Brussels, 19 Jan 2004
New research from the EU funded Concerted Action on SIDS (Sudden Infant Death Syndrome) has shown that the two biggest risks to babies are tobacco smoke and bed-sharing.
Smokers who sleep with a baby increase the risk of cot death by nearly 18 per cent, and bed-sharing puts infants up to eight weeks old at a 'small, but significantly' higher risk of smothering or overheating.
These findings derive from one of the largest case-control data sets on SIDS, combining data from new and continuing research projects across 17 European countries (Austria, Belgium, Denmark, France, Germany, the Netherlands, Italy, Ireland, Norway, Spain, Sweden, the UK, Hungary, Poland, Russia, Slovenia and Ukraine). The 'European Concerted Action on SIDS' (ECAS) investigation was planned to give an overview of risks factors related to the syndrome in Europe.
Data for more than 60 variables were extracted from records of 745 cot death victims and 2,411 healthy babies. Analyses suggest that many risk factors for SIDS are easily avoidable and that further reductions in the SIDS rate could be achieved.
According to Professor Robert Carpenter who led the research, 'Around 70 per cent of deaths could be prevented by three factors alone - having the baby beside the bed, making sure it sleeps on its back and using clothes, not bedding, to keep the baby warm, or using a lightweight sleeping bag.'
The link between sleeping position, bed-sharing, smoking and cot death is still not fully understood. What is known, however, is that babies are not good at controlling their body temperature and lose much of their heat through the face. Sleeping face-down or with their heads covered may increase the risk of overheating. According to the research, six out of ten of all cot death cases could probably be attributed to lying babies on their front or side.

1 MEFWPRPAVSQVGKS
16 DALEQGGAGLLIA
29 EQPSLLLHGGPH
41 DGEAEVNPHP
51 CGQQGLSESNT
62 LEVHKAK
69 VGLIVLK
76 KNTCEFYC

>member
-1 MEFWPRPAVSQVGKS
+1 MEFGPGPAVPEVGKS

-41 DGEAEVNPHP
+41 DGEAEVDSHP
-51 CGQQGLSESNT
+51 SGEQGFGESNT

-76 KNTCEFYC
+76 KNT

The risk of SIDS was also found to be greatly increased if a mother who smokes shares a bed with her baby, particularly during the first weeks of life. Some researchers believe that overheating causes bacteria in a baby's nose and throat to release toxins. Exposure to smoking in the house may make them more vulnerable to these toxins.
Research on mothers who did not smoke during pregnancy, and who shared a bed with their baby, showed there to be only a very small increased risk of SIDS, and the risk was only significant during the first eight weeks of life.
The study also showed that babies are also more likely to die from SIDS if they sleep in another room during the first eight weeks of their life. The safest place for a baby to sleep is in a cot in the parents' bedroom. A baby should be on its back with its feet at the bottom of the cot to avoid it wriggling down and covering its head. Blankets should be tucked in firmly, and no higher than the shoulders. The baby's head should be left uncovered, and it should not be able to get too hot. No one should smoke in the same room as the baby. Those simple steps alone can easily and dramatically reduce the risk factors attributed to SIDS, says the ECAS project team.
To read the case control study on SIDS in Europe, please visit: http://www.thelancet.com/journal/vol363/ iss9404/full/llan.363.9404.talking_point s.28417.1
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